Neigbourhood Solar Steam and Heat
Solar Thermal Power can be gained from south facing walls and flat roofs in urban areas. Because most energy in homes is used for heating and cooling it makes more sense to go solar thermal than solar photovoltaic. If it is done one neighborhood at a time if can mean a c-change in energy consumption, probably outperforming efficiency measures (which are still not carbon neutral).
Flat roofs and southfacing walls could provide most if not all power needed
This is one of the ideas carried with www.parabolictrough.org. Because it is a process akin to installing gas or water, but as some tubes etc. can be run over the roofs it is much less invasive. It does require organization within a neighborhood and some investement. Key elements are:
Thermal Solar Capture
Using parabolic trough, solar bowl or flat solar panels heat is captured from the sun. The cost per captured Watt varies but in bulk it hovers around 0.1 Euro per installed Watt. If this is done in places where the installation is most conveniently integrated into the lay of the houses the option of permanent self sustaining neighborhood solar emerges. For example unused flat roofs can harbor parabolic trough collectors for several houses, colletiors can be mounted on south facing side walls with lots of sun exposure. A church tower may be an ideal place to collect heat for the church and the people in the houses around it.
One can store thermal energy (heat) as such or as cold (which is more efficient). Central storage of heat is not uncommon, and many cities have city central heating (like New York. These installations are common technology (with possible improvements, true). This means one might want to use a basement, or use ground storage.
Upgrading heat and Solar Air Conditioning
Heat pump technology for use with 'waste' heat has yet to become realistically priced. It is now priced in accordance with the perception it is a new technology, but this is complete nonsense, your refrigerator is a heat pump and there are probably billions of those on Earth. The COP that is touted as an important factor in these systems loses that importance if one considers the solar energy is free. What is needed is an accurate assesment of what the cost of the installation is and what the yield in terms of delivered heat is, but keeping in mind going forward the only cost will be maintenance.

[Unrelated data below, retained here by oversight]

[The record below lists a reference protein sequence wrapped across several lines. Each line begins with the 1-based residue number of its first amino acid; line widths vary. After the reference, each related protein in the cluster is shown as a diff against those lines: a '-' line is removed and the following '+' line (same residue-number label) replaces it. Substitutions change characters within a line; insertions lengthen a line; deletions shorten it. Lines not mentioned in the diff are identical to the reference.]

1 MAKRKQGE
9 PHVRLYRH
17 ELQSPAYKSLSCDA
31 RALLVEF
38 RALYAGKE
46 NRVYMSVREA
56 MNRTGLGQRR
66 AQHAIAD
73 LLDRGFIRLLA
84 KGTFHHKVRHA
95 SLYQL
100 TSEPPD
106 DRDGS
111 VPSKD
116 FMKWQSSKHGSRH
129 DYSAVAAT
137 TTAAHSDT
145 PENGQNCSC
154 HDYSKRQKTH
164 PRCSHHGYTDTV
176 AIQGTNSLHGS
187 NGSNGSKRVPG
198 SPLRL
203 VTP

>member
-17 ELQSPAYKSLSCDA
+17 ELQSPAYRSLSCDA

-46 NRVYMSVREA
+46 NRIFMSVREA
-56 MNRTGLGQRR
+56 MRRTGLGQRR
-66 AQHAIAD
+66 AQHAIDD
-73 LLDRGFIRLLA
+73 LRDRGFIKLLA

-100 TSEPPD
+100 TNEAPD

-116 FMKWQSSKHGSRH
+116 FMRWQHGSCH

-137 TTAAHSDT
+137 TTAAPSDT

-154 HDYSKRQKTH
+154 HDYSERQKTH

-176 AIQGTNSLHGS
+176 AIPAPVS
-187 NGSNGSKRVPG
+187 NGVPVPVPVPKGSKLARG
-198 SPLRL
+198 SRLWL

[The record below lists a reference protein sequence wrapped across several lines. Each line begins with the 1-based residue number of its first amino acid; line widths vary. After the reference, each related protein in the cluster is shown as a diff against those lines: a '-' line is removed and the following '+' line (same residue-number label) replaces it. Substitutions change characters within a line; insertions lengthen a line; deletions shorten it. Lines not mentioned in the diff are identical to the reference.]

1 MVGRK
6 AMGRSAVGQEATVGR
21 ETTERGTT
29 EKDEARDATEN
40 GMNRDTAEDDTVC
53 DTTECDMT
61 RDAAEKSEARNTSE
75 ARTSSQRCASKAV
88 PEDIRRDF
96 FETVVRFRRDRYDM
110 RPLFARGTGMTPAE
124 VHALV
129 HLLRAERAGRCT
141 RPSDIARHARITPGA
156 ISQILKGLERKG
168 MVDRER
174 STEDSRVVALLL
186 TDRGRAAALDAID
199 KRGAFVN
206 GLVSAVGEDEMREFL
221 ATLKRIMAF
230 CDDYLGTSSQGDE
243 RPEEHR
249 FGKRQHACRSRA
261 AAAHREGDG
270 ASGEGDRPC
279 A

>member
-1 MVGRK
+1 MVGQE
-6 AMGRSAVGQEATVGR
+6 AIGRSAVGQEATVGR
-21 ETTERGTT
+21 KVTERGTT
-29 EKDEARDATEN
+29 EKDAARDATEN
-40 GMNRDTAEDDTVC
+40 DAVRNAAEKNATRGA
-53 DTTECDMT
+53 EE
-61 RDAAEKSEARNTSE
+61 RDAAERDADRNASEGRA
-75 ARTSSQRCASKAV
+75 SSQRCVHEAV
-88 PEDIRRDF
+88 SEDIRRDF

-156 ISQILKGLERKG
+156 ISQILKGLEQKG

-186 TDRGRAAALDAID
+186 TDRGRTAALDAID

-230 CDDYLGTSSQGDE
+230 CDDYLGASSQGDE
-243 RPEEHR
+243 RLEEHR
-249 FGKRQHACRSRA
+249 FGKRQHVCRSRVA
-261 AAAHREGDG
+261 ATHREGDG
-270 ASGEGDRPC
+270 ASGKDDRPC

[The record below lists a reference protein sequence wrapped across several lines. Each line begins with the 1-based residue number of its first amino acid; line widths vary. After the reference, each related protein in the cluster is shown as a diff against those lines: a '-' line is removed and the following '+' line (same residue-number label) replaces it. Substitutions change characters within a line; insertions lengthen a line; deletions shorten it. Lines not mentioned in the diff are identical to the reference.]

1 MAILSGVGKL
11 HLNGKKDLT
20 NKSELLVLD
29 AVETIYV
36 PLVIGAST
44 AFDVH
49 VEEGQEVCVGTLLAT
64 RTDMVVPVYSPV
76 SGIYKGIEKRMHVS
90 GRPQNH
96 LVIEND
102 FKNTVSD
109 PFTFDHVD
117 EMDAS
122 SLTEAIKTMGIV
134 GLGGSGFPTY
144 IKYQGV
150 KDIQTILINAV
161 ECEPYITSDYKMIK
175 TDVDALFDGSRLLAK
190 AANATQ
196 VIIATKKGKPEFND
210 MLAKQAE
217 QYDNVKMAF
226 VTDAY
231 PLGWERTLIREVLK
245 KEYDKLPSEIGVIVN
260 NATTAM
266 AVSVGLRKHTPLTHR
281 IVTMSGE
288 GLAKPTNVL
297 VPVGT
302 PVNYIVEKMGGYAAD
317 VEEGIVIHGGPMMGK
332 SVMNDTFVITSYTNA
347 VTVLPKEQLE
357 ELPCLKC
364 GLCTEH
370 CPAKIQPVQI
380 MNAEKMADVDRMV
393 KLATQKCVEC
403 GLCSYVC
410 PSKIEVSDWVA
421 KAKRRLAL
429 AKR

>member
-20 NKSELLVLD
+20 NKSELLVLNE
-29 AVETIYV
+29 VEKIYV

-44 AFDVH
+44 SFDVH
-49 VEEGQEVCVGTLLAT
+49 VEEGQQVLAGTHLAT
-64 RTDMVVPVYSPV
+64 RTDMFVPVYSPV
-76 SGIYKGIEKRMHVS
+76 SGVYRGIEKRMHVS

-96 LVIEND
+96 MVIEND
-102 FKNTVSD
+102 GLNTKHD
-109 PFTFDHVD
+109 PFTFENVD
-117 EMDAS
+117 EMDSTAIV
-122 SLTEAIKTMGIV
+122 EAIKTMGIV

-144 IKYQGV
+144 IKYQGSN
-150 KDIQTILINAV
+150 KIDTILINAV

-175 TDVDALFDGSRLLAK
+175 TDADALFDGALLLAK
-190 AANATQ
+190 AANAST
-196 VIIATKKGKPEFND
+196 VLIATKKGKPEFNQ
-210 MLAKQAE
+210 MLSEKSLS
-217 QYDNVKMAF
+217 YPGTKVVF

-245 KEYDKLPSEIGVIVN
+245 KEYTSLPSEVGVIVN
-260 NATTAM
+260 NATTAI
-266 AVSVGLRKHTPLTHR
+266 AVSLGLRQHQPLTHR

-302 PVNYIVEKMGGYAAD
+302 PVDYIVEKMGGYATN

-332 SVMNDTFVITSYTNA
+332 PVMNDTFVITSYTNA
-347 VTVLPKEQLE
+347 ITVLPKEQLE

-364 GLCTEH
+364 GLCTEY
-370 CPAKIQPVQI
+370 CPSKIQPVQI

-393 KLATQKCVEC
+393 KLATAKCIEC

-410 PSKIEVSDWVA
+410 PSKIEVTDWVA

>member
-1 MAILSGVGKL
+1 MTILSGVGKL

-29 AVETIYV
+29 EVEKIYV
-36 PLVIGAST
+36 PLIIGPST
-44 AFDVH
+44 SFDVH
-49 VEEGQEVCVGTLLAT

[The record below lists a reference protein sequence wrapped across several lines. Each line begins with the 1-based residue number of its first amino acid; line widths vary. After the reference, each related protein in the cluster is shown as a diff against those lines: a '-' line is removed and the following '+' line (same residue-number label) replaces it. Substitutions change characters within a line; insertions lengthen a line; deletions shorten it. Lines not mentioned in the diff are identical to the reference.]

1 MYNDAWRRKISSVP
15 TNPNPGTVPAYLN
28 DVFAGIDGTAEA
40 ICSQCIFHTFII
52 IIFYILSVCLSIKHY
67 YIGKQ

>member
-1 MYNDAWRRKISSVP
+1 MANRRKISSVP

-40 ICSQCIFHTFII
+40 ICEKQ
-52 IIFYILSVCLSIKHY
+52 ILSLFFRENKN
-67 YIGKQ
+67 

Compressed air is a less complicatec alternative for steam and can be turned into work and electricity using existing engines and microturbines. It might be transported trough the gas tubes already in place. It can be generated using solar steam and stored in simpel pressure tanks.
There are now reasonably priced steam generators. These can be used with vacuum tube collectors (that easily go over 150 degrees Celsius. Some electricity is needed for powering appliances and driving the heat pumps (although steam driven heat pumps would eventually become available). Photovoltaic panels would also be interesting as their capacity would likely be used up completely at all times. For electircal storage one could look at sharing with other neighborhoods, feeding back to the grid or using hydrogen fuel cells or flow batteries.
New York has the Infrastructure
Getting it Done
If you want to develop and organize this concept join the forum and send us a message at email@example.com . Also help us develop www.parabolictrough.org so together things become easier and cheaper for all.